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IL disability lawyerAlthough Social Security disability insurance is a federal program, it relies on state agencies to evaluate claimants. In Illinois, the office of Disability Determination Services within the Department of Human Services will assign medical experts to review an applicant's medical history. The state reviewers' opinions are then submitted to a Social Security administrative law judge (ALJ), who must consider the record as a whole before making a final decision as to whether the applicant meets the legal criteria to receive disability benefits.

Social Security Failed to Consider 400 Pages of Records in Illinois Man's Disability Case

The state agency reviewers can only do their job properly, however, when they actually have access to all of the relevant medical evidence. Unfortunately, that is not always the case. For example, an Illinois federal magistrate judge recently ordered Social Security to conduct a new hearing for a disability applicant after it came to light the state agency reviewers never considered 400 pages of medical records relevant to the case.

The plaintiff in this case, George K. v. Berryhill, suffers from a number of physical impairments. Initially, the plaintiff's problems revolved around his back, which he seriously injured at work in 2011. But starting in 2015, the plaintiff also began to suffer from seizures and other “seizure-like activity.”

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IL disability lawyerSocial Security disability claims are supposed to be decided on the basis of medical evidence. But in far too many cases, Social Security administrative judges (ALJs) selectively ignore medical evidence that favors the applicant. While an ALJ is not required to discuss every piece of evidence in fine detail, it is not acceptable to disregard evidence simply because it might benefit the applicant's case.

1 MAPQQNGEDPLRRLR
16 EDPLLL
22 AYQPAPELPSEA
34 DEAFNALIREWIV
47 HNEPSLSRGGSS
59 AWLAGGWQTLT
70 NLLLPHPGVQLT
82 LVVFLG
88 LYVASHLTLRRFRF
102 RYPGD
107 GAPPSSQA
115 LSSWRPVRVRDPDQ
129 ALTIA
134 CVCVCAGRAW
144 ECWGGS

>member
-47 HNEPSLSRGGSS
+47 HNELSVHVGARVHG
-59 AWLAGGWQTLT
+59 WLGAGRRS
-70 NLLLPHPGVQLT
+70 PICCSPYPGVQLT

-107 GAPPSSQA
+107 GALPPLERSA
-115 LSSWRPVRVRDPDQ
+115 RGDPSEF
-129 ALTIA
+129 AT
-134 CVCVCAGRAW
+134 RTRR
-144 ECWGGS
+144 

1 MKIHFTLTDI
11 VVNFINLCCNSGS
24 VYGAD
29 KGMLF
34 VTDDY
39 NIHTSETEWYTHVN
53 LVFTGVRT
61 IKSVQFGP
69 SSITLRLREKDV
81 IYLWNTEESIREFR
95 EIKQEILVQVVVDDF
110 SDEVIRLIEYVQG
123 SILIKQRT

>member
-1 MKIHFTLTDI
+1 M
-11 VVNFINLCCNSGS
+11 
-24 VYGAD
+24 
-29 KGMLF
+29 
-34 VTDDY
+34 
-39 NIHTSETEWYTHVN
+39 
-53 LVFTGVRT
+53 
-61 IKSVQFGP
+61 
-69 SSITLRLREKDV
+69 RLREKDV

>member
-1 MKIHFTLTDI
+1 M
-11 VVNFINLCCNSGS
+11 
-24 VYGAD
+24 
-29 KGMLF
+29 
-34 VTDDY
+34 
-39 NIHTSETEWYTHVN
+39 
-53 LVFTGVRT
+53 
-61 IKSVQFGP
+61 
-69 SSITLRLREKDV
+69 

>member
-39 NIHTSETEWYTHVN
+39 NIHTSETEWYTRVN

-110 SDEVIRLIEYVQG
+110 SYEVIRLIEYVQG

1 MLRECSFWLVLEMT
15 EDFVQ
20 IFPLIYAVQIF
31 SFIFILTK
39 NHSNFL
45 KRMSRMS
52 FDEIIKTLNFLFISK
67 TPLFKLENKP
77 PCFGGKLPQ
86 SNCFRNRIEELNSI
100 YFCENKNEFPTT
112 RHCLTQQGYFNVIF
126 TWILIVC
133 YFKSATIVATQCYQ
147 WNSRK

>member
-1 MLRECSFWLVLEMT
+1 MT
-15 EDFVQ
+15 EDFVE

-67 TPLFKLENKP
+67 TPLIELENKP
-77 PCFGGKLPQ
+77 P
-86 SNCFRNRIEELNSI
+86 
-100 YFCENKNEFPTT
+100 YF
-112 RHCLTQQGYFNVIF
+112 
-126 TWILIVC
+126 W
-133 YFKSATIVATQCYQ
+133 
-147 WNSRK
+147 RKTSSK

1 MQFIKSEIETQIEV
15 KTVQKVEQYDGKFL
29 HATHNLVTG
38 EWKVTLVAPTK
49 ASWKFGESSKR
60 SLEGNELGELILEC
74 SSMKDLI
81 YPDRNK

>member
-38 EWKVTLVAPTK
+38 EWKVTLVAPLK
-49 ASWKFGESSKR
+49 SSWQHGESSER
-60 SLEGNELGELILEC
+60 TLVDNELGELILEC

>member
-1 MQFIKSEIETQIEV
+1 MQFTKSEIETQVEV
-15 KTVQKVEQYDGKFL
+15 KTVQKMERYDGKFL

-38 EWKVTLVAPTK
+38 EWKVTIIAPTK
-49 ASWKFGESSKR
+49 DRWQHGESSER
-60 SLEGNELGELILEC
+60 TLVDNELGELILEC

Social Security ALJ Accuses Disability Applicant of “Cheating” Without Evidence

In an April 29 decision, Muriel EF v. Commissioner of Social Security, a federal magistrate judge from here in Illinois ordered Social Security to conduct a new disability hearing for an applicant based on ALJ's disturbing “pattern” of cherry picking evidence. The plaintiff in this case is a woman in her 50s with a long history of medical impairments, including sciatica, spinal damage, and obesity.

In fact, the plaintiff's condition required her to undergo multiple spinal surgeries. Yet in denying the plaintiff's application for disability benefits, the ALJ “ignored” and “glossed over” this surgical history, as the magistrate put it. Indeed, the plaintiff “had two lumbar surgeries, which the ALJ also did not mention at all” in her decision. Another set of surgeries warranted nothing more than a mention in a single sentence. Similarly, the ALJ did not mention or discuss the results of a medical exam the plaintiff received–on her doctor's advice–after applying for disability benefits.

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